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How Derek Andersen Grew Startup Grind From No Show to 200 Cities


In the beginning, no one came. This was kind of frustrating.

Derek Andersen

Derek Andersen founded Startup Grind — which means, if you’re a hustler, entrepreneur or founder, you’ve probably been to one of his events. Startup Grind is in 200 cities in over 60 countries around the world.

But when he was getting started, a little over 6 years ago, it wasn’t easy. How do you convince people to come to your event? For Derek it took nine months till he could put on an event where only four people showed up. Yah, seriously, four.

So, what tools did he use to grow and become one of the largest networks of startup meet ups in the world?

So, look, we started using Meetup. We started using other customer acquisition tools. We started using Eventbrite. We started reaching out and making partnerships and inviting people to come.

There were things like Startup Digest had this really, really great newsletter at the time.

Month after month with a little growth here and cold email there, things started turning around.

I’ll show up for an hour and then I’m going to leave. — Jason Calacanis

Then things really started rolling.

He came and the room was packed and the interview was good. It’s still online. It wasn’t good, but for the time it was good. So, we said, “Wow, that worked. Let’s do that again. So, the next month we had Naval Ravikant.

They called these interviews “fireside chats.” (Side note: want more awesome fireside chats? Check this out there’s a whole damn conference devoted to them…. yeah, real fireside chats.)

Back to business.

Derek uses Pipedrive to manage leads.

We use it for figuring out who’s going to run our chapters. So, with the 200 chapters around the world, we’ve probably had 3,000 people apply to start a chapter for the last four years. And then of that, we’ve accepted maybe 250 or something and then 50 have probably changed over.

What’s the key to a cold call email? I’ve heard this tip before and it’s really killer,

When they respond, I am right there to respond within 30 seconds of it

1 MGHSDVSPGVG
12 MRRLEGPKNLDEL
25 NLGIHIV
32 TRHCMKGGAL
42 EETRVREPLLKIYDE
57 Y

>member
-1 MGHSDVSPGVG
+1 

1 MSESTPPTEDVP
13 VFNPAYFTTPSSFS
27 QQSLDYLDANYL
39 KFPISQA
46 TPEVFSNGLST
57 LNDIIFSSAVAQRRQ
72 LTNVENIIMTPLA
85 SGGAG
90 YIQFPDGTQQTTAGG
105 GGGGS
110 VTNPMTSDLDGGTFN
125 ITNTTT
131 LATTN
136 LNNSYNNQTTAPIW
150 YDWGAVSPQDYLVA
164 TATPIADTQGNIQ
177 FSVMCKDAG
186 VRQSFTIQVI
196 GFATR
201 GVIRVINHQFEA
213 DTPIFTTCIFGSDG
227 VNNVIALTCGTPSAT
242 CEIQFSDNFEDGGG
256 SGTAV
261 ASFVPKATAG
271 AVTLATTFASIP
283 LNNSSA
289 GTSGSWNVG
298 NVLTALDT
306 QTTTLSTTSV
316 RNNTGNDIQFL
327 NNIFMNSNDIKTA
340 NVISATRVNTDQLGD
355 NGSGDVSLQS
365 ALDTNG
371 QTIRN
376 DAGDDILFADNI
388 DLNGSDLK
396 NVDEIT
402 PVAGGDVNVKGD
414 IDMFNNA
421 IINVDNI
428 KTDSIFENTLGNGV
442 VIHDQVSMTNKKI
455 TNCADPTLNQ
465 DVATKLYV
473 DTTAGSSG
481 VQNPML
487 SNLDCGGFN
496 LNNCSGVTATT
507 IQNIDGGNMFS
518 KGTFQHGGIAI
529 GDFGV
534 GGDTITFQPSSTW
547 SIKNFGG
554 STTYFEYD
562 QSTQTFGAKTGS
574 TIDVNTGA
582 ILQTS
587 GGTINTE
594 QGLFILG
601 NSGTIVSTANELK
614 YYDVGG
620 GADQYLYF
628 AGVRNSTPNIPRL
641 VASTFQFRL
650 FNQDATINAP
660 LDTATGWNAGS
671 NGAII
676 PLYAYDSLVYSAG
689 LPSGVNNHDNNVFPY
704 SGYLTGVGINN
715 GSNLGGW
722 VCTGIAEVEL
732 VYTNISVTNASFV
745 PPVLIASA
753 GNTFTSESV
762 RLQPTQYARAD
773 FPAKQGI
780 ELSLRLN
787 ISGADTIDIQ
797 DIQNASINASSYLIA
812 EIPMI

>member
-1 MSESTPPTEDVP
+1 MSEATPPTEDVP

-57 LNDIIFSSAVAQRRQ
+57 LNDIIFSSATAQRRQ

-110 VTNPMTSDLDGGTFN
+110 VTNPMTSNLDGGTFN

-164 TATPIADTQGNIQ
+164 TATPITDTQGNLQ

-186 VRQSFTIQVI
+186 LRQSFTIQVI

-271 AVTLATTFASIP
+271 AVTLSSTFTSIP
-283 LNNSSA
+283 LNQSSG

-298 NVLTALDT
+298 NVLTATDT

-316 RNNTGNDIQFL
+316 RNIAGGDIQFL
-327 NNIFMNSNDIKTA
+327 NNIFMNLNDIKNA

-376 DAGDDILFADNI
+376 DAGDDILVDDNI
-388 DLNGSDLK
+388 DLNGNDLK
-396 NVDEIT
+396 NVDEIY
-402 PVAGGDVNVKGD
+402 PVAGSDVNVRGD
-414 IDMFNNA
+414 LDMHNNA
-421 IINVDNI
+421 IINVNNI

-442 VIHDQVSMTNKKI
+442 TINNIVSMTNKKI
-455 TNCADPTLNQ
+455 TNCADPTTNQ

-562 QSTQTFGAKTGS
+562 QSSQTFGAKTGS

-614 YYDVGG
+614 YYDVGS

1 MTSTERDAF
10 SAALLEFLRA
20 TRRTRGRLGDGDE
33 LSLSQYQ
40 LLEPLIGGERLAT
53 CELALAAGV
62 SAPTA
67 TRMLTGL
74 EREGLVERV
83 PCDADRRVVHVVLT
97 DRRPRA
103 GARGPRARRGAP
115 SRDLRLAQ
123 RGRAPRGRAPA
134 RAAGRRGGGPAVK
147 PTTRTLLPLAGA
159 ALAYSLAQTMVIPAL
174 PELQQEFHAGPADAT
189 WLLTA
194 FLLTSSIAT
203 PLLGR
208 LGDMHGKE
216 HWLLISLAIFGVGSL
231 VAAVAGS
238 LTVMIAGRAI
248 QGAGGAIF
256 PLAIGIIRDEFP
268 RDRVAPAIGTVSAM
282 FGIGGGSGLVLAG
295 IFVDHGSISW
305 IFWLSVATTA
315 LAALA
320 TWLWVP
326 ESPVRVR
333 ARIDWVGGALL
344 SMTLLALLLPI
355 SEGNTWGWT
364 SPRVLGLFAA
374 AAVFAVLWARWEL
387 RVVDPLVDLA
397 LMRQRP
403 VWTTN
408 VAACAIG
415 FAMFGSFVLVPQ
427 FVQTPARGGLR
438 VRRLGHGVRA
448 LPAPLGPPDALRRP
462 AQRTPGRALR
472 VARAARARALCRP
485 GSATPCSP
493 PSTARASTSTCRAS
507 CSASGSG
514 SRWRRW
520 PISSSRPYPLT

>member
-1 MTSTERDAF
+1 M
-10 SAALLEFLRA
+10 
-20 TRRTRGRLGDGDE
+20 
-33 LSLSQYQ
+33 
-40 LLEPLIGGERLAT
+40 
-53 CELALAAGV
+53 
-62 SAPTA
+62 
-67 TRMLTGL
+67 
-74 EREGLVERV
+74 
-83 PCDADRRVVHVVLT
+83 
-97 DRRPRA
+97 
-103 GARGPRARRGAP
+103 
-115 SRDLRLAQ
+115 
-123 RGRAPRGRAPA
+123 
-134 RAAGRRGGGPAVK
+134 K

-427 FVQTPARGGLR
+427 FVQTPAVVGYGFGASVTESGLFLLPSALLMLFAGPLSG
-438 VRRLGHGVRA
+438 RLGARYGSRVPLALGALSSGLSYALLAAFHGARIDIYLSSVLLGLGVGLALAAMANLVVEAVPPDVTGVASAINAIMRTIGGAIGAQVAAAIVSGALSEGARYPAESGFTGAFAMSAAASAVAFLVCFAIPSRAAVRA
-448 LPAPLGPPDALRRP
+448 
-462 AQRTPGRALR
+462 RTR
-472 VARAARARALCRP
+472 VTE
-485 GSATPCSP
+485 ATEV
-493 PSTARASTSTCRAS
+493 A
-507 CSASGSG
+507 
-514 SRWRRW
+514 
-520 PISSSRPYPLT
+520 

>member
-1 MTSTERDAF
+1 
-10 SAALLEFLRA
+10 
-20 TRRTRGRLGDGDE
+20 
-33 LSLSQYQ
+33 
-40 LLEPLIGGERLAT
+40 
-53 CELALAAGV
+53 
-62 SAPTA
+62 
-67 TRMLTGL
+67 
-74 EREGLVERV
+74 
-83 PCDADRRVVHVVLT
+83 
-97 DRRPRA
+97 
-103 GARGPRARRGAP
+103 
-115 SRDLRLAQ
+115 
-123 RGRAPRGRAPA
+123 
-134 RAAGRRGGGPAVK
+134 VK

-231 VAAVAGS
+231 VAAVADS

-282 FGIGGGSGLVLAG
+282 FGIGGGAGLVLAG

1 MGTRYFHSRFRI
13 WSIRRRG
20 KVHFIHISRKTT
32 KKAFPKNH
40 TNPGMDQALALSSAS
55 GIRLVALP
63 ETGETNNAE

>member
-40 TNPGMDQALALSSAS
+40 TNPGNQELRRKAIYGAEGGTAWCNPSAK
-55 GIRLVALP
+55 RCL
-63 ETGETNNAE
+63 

This tip is key if you’re cold emailing someone. When they respond, the quicker you can get back to them, the more likely for a follow up response. Key: Don’t let your response linger!

And don’t forget, everyone is selfish. If you’re cold emailing, they wanna know, what’s in it for them? This is Derek’s advice too,

What’s in it for a speaker is you get to talk about your brand. You get to talk about your company. Just show up and talk and we’ll film it and blast it out.

Another great tip Derek discovered after cold emailing Paul Graham,

I emailed him in between Christmas and New Year’s, which is a great time to email important people for some reason.

Paul Graham, Y Combinator

Paul Graham, Y Combinator

And persistence is key here too. Just take a look at his back and forth with Paul Graham… well it may not have worked, but the persistence is respectable,

 I emailed him and he responded and he said–this was like Christmas 2011. He said, “I’m really tempted to do it. Email me in the fall. No problem.”

Derek Andersen: “Paul, look at the thread below. You said email you in the fall. Here I am. Here’s everything we’ve done since then. Will you speak?”

Paul Graham: “No, I won’t speak. I’m really busy. I’m going to be busy for the next few years.”

Derek Andersen: No problem. I’ll hit you up.” Fast forward two years later, 2014, fall. “Paul, you told me to email you in a couple years. Here I am. Will you speak?” No. He won’t. So, he still hasn’t spoken.

Want more tips, workflows, processes and best practices from Derek Andersen? Check out this in-depth interview.

SEPT 9, 10, 11, 2016